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He left in a fast car and a filthy mood.

Here, the second "in" has been left out as the first "in" can serve both parts of the sentence (I assume), but what is this device called - if indeed, it has a name!

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What you have described is an example of a zeugma (pronounced ZOOG-ma).

A fairly standard (online) definition of this literary device is

a figure of speech in which a word applies to two others in different senses (e.g., John and his license expired last week ) or to two others of which it semantically suits only one (e.g., with weeping eyes and hearts ).

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  • You might want to search for 'parallel structures' if the reason you are asking is so you can research when and how to do that type of thing. – Ross Murray Jan 24 '18 at 16:25
  • While you're at it, look up syllepsis... – Rob_Ster Jan 24 '18 at 16:31
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If you don't want to use a word whose English pronunciation sounds like a snack food popular in a country where you can't drink the water (zeugma), you can call it semantic syllepsis. One word or part of a sentence governs or modifies at least two other parts, but in completely different senses. The construction is grammatically correct, but semantically ambiguous, which is the source of amusement with this figure of speech.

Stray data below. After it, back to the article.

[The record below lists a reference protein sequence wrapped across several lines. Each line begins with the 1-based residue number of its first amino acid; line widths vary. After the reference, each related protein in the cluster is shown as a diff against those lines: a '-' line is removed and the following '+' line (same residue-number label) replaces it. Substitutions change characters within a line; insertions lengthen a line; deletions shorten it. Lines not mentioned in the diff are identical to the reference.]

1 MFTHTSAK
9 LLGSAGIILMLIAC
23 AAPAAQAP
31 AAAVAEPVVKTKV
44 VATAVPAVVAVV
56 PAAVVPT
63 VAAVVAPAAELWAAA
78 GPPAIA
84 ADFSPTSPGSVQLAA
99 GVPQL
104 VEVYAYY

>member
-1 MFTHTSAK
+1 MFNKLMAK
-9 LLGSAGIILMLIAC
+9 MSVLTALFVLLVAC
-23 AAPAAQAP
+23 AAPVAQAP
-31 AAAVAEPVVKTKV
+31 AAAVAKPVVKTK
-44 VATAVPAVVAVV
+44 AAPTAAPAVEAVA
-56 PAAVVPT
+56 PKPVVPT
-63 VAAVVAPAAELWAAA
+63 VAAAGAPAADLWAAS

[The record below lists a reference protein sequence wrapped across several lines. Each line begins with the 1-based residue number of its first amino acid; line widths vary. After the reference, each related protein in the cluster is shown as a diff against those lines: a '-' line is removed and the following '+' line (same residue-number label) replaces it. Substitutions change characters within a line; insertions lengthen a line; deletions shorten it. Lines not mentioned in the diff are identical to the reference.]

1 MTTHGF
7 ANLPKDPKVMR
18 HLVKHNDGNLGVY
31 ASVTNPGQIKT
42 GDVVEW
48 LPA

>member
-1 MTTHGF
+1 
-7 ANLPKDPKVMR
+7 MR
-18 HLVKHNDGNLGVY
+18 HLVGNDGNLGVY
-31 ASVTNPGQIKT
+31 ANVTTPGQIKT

She left in a huff, a hurry, and a Honda hatchback.

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  • My comment about parallel structures missed the point of the question entirely. My personal writing is mostly for humour and I twist language in ways similar to the example sentence all the time. It's so instinctive to me, and I know I can get away with things like that, I didn't even notice there is something not quite kosher in the construction. – Ross Murray Jan 24 '18 at 17:07

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